The Turkish state’s move against the Dersim people started after the Resettlement Law of 1934. In 1936, the name of Dersim was changed to Tunceli, and the government considered Tunceli as a pure Turkish region with purely Turkish residents. Thus, a siege began and a new military governor, General Abd Allah Alp Dogan, was appointed. In early 1937, thousands of troops gathered around the Dersim region. Not unexpectedly, the people of Dersim were against the policy of compulsory deportation and assimilation into Turkish society (McDowall, 2000, p. 208).
In 1937, the Kurdish leaders in Dersim sent emissaries and pleaded with the Turkish military governor to be allowed to stay in their homes and administer themselves, but the governor refused their demand and killed the Dersim representatives. The Kurds responded with an ambush of Turkish soldiers. The Turkish military began a series of brutal and comprehensive attacks on Dersim Province with genocidal intent. The destruction of Dersim’s Kurds was a replication of the Armenian genocide in 1915. Some of the same killing methods were used. The army destroyed and burned down Kurdish villages, arrested men, women, and children in the villages and deported them to unknown destinies. Ill-treatment and torture and rape of women and girls was widespread. Families that escaped the villages and hid in caves were attacked with chemical weapons and were killed en masse. Those who tried to bring water and food to their family members and children or desperately fled the caves because of thirst and hunger or chemical attacks were attacked and killed. Referring to Social Engineering in Eastern Anatolia Dersim-Sasun (1934-1946),p. 419, Beshikchi cites:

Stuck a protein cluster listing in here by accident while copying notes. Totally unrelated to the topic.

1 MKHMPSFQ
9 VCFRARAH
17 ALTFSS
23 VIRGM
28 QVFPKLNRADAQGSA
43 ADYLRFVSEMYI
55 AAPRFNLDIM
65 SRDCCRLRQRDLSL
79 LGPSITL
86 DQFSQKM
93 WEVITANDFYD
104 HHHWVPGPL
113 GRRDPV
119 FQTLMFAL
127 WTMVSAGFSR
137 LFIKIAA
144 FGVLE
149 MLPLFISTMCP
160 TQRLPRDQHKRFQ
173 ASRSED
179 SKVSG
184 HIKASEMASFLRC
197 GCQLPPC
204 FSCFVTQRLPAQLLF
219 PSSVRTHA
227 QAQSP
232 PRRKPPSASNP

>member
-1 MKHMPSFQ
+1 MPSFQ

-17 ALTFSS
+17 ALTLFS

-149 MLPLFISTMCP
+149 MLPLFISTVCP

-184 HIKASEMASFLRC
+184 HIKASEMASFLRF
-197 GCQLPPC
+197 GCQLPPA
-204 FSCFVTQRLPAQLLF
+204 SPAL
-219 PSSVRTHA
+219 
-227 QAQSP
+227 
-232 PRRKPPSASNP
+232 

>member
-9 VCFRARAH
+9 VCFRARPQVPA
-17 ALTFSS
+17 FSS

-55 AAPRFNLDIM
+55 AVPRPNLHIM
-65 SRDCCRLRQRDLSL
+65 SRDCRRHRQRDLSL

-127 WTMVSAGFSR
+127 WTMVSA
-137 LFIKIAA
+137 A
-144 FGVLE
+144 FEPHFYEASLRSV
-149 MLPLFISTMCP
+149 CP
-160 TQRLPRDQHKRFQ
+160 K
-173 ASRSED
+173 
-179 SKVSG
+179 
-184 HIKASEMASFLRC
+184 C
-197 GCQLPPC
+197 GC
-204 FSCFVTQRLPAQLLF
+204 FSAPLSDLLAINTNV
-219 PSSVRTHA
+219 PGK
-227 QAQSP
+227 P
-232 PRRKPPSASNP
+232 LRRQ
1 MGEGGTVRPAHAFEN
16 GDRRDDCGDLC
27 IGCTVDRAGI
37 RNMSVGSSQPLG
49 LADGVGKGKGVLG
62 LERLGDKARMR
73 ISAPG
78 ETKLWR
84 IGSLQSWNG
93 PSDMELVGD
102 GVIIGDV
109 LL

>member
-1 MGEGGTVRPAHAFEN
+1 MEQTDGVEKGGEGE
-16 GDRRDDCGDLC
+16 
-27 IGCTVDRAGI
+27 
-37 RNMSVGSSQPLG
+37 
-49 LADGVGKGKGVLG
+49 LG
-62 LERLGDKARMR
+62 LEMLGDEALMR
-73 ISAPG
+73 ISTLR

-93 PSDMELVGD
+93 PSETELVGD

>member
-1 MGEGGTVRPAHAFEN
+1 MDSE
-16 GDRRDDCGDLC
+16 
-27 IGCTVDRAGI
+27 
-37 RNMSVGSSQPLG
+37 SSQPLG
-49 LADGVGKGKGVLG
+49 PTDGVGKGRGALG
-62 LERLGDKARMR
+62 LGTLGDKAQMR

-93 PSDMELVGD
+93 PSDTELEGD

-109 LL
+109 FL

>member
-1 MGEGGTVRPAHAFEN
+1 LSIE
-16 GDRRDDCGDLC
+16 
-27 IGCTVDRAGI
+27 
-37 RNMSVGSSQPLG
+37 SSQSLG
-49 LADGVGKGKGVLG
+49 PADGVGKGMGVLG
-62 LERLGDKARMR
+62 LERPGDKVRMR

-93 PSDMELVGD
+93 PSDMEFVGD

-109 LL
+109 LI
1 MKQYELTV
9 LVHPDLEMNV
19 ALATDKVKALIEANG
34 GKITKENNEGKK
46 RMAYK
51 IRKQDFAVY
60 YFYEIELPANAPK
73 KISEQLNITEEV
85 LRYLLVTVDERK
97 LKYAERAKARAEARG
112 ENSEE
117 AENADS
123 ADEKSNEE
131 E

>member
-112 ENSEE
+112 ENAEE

Methods used included the forced suppression of the caves, firearms, burning of wood and sulphur in front cave openings in order to make breathing difficult for those inside, or in cases where these measures failed to impact, cause the caves collapse with demolition blocks. Demolition blocks were not used in some cases where the caves were located in between high and solid rocks. In these cases it was necessary to ensure that those inside were condemned to starvation and thirst. All of these situations were encountered and necessary measures were used with a view to capturing those inside. All caves discovered throughout the operations were, without exception, penetrated. (Beshikchi, p. 30)
Dersim 1937 – victims of brutal repression